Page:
After that, you must do everything in your power to improve upon and better your strengths.

The filthiest four-letter word you can think of is R-I-S-K.

think of risk like oxygen. It’s neither good nor bad. It’s essential and inescapable

We must take on the right type of risk to develop options

You don’t hustle to be perfect. Your quirks and your imperfections are what make your hustle more powerful and unique

the right risk in the right amount is healthy. It motivates us to discover success and in doing so extinguishes the Mediocrity of Meh.

Hustle is about the small everyday wins, not the galactic shifts. The gift of imperfection is that you can learn to rewire and retool along the way



Here’s why hormesis and hustle go so well together: Hormesis shows that repeated exposures to small doses of stressors and risk don’t weaken but, surprisingly, strengthen our biological systems

Exercise is a good example of small doses of pain

Brain cells continue growing throughout our lives. The catch here, of course, is that our brain cells don’t grow without effort. That ability for growth is known as neuroplasticity

*We actually need small amounts of pain to make gains to prevent our existing skills from atrophying, to grow our future skills and knowledge, and to anticipate and solve complex challenges. And, paramount, we need to take small, manageable risks that, in aggregate, de-risk your downside risk profile and create upside potential wherever you may take your hustle. *

Look in the mirror and think to yourself, What is the smallest thing I could do today to reap a long-term hormetic benefit? All it has to be is (a) small, (b) slightly annoying or odd, and (c) gainful or promising in some way


At the intersection of hustle and luck, a universal truth emerges: Choosing to own our dreams teaches us how to run out of unluck

The work of neuroscientist Dr. James Austin suggests that there are four distinct types of luck

Type 1: Random Luck

Type 2: Hustle Luck

created by your momentum and motion

Type 3: Hidden Luck

“Chance favors only the prepared mind.” It’s the luck that is generated by creative synthesis of past experiences.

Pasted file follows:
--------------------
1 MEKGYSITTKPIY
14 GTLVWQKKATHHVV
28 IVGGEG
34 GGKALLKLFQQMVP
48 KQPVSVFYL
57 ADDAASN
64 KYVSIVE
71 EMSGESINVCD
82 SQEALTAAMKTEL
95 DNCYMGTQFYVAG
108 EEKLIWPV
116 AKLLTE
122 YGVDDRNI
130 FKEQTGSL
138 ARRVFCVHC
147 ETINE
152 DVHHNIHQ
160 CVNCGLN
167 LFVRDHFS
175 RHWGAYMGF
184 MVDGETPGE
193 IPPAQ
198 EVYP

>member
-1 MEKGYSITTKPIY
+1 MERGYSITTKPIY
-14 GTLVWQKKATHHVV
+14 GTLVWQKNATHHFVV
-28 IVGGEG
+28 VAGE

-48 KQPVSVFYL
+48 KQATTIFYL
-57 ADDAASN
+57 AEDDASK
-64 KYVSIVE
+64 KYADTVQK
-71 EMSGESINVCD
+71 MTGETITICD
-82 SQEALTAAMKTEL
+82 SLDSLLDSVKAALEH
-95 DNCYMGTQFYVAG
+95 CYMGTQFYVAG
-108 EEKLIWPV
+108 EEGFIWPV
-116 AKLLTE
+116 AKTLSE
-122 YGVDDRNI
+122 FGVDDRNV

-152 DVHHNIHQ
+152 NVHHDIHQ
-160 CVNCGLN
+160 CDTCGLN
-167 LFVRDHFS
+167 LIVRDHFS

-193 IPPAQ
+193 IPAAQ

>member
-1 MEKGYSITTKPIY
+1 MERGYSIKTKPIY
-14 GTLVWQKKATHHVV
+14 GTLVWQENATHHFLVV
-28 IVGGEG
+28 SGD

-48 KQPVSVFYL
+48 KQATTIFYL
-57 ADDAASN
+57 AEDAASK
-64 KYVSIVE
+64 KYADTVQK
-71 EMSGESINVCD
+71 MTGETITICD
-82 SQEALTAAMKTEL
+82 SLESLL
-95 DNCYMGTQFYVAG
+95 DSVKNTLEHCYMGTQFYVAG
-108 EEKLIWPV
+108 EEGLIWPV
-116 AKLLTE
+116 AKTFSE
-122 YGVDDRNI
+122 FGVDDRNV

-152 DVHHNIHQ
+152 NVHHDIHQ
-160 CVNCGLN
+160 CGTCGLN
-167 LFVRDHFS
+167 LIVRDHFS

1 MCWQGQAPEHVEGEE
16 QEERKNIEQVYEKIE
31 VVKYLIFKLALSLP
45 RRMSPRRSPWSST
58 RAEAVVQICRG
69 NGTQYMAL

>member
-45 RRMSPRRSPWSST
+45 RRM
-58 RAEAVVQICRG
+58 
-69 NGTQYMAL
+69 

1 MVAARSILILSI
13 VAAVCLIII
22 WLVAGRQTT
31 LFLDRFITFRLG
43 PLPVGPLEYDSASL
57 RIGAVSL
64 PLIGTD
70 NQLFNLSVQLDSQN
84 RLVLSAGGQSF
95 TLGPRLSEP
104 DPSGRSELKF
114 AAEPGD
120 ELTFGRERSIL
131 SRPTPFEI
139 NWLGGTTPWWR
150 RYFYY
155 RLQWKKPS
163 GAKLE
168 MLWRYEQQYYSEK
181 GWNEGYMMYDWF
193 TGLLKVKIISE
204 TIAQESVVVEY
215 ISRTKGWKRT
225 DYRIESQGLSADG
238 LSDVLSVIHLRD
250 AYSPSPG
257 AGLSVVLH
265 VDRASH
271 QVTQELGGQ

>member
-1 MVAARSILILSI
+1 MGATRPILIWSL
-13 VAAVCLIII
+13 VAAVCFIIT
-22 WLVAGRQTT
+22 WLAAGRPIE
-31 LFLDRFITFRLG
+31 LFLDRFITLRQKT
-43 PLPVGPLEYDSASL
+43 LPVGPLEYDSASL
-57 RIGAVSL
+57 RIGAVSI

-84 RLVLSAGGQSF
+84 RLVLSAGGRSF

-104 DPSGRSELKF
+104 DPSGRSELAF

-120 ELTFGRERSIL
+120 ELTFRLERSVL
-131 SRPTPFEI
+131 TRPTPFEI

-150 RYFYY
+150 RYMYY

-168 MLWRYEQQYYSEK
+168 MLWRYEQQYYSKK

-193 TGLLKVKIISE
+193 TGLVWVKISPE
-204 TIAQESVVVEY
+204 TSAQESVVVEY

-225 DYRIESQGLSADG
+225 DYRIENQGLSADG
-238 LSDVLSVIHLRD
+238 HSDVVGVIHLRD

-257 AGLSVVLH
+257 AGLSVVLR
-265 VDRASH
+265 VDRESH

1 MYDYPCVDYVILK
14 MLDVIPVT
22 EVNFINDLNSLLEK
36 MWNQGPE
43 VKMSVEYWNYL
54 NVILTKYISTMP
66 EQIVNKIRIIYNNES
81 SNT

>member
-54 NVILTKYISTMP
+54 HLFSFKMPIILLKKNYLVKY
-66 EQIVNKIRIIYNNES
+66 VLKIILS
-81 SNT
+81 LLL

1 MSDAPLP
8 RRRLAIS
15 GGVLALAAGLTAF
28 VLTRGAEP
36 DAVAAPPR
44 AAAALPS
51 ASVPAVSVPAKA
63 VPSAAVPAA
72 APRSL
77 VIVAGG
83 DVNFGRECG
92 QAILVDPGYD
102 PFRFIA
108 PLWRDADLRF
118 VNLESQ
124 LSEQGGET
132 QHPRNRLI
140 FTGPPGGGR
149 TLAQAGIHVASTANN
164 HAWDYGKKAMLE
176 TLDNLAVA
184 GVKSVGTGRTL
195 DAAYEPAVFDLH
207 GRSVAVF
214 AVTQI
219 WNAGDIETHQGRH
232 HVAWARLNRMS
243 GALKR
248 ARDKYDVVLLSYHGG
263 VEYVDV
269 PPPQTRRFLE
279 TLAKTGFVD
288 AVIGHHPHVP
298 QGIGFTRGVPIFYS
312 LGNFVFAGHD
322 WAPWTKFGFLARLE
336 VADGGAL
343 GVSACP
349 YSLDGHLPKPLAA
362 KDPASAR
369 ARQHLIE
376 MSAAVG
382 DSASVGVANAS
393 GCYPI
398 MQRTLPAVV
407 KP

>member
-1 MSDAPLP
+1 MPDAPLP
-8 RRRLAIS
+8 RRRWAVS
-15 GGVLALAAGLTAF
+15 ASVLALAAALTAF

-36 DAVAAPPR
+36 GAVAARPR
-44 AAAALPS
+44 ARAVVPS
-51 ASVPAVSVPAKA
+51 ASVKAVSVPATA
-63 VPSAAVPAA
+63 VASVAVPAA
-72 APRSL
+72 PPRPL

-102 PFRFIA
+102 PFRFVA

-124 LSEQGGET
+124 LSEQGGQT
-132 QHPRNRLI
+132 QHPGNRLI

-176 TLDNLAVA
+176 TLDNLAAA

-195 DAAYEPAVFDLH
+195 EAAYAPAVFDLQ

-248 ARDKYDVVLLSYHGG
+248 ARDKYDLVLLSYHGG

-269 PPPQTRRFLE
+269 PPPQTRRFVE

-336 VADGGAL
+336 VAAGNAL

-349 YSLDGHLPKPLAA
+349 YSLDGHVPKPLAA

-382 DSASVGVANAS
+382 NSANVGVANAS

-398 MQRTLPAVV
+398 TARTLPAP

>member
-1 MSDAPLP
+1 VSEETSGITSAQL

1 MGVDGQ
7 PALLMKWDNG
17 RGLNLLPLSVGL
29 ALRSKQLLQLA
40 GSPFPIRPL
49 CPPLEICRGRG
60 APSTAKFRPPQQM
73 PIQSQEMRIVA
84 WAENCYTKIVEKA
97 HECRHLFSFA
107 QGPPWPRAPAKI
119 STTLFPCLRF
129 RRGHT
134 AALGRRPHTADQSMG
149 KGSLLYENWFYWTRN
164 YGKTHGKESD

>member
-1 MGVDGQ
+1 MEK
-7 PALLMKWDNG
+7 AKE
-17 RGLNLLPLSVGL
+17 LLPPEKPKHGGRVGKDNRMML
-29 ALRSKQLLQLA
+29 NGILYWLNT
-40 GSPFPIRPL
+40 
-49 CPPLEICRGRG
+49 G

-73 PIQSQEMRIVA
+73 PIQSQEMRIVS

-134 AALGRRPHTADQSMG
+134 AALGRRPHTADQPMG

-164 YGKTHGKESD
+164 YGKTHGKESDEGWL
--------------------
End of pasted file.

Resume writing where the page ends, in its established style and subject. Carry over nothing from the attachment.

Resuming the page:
• It’s surprisingly easy to train yourself to keep your eyes open for opportunity*

Type 4: Quirky Luck

seeks you out because of your inherent weirdness

Every time we hustle a project, be it a new company, a new product, or a new artistic vision, we go up to bat and take our best swing

Given that our lives are finite, how do we optimize our probability of success?

The work of psychologist Dean Keith Simonton is incredibly helpful when thinking about our personal batting problem and the longevity of our hustle. His constant-probability-of-success model suggests that once we achieve competence in our fields, our professional batting averages are firmly fixed

Simonton’s work is so exciting for hustlers because it emphasizes that we shouldn’t agonize about whether we hit a single or strike out during the next at bat—we should just concentrate on getting up to bat

And the best news is that life isn’t like baseball—you don’t have to wait your turn, you can take as many at bats as you like


Suspend your doubts and skepticism and look to your heart to do something that moves you

The secret to getting moving is that, unless your motivation is explicitly rooted in hurting others, it doesn’t really matter what motivates your first steps

Our “why” is a moving target, one that constantly evolves. Finding it isn’t central to taking a first step. What is central to taking a first step … is taking a first step

Right now, you need to get moving, pay some bills, and sustain your physical frame. In the process, keep doing small acts that help support others in their quest to move forward

it doesn’t make much sense to let something as fleeting as a passion dictate something as important as your career

What doesn’t appear to change all that much are your innate talents. The catch is, you need to do stuff—stuff that moves you—to really discover those talents

In fact, if you’re in the late stages of your career, it is just as critical that you find meaning by doing important work and being appreciated

When undertaking a hustle and exploiting an opportunity, it is critical to think about your strategy and tactics the same way the captain of an oceangoing ship thinks about navigation

familiarize yourself with all of the obvious hazards and easily observed phenomena above the surface